We tested the new Melodium 42 Bn and the original Melodium 42B on guitar and vocals. As these microphones are huge, positioning them very close to each other is kind of impossible, unfortunately.
The Coles used in this test is from recent production (2018); the Melodium reissue was made in 2021.
The old original Melodium 42B dates back to the 1950s. This particular model has been upgraded with a Sowter transformer and is available for rent at Echoschall.
A brief history of the Melodium 42B
The Melodium 42B was one of the world’s first ribbon microphones. Up to now, it has been one of the most iconic and best-sounding ribbon microphones ever made.
The functional principle of this type of microphone was first presented in 1925 in Munich (Germany) by Siemens and Halske.
Shortly after that, RCA became a pioneer in developing ribbon microphones. Especially RCA inventor Harry Olsen and his team developed many innovations which became a model for other manufacturers on other continents.
As amplifier technology advanced, many of today’s legendary ribbon microphones came onto the market in the 1930s. For example, the RCA 44 in America, the BBC Marconi Type A in England, the Siemens ELA M 25 in Germany, and the Melodium Type R and 42B in France.
One of the company’s founders was Émile Furn, a Frenchman with Lebanese roots who had previously worked at Magnavox in California and manufactured radios and phonographs for several years. Back in Paris, he started his own company with Charles Boutelleau in 1928. The Melodium ribbon microphones were soon developed after that.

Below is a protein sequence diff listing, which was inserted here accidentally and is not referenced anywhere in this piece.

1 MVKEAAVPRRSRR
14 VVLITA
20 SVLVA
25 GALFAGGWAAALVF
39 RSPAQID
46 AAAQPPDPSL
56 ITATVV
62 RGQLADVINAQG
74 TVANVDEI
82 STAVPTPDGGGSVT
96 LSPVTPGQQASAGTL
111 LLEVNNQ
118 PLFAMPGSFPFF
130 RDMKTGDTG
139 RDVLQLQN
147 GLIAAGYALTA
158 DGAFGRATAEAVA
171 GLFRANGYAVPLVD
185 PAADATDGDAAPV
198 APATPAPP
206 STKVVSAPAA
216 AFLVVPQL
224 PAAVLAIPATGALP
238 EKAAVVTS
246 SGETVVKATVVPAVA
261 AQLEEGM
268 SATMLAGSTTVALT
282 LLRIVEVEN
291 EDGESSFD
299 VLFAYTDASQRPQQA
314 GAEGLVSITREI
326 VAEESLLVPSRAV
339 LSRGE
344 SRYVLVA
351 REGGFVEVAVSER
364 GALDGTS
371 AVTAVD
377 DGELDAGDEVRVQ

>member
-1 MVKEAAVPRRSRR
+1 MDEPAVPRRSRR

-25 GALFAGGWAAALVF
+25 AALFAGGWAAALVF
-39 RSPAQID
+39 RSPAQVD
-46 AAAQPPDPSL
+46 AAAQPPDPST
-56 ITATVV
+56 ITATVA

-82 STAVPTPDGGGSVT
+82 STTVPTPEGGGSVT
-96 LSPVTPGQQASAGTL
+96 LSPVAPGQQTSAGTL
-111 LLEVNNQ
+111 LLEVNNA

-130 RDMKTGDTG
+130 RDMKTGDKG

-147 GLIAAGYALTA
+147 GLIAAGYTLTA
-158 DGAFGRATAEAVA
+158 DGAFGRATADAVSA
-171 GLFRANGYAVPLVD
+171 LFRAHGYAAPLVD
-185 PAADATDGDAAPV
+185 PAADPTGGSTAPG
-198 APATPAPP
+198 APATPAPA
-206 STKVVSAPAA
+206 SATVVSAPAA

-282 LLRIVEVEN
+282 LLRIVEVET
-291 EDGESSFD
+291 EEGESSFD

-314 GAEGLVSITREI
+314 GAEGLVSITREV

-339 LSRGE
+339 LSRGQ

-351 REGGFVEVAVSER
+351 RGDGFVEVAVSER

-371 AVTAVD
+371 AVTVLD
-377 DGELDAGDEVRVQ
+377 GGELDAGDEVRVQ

Disappearance and come-back
Especially during the second world war, materials were raw and scarce, and somehow Melodium used whatever materials they could get their hands on to build the microphones.
So the initial design went through numerous changes. By the late 1940s, the design was finalized, and Melodium had established a very high manufacturing standard. Melodium also manufactured dynamic microphones, such as the 75A, which was very successful in France and was used by Edith Piaf, among others. The successor of the Melodium 42B was the RM6, a much smaller ribbon mic.
Unfortunately, in the 60s and 70s, Melodium had little to offer against big microphone brands like Neumann or AKG.
Condenser microphones were the big thing then, and ribbon mics were simply regarded as out-of-date.
So the brand slowly disappeared from the scene again before the company disappeared in the 1980s. Since 2020, a reissue of the Melodium 42B has been in production: the Melodium 42Bn (“n” like new) is made by a new company that registered the brand name Melodium again.
Read more about old ribbon microphones in the following articles: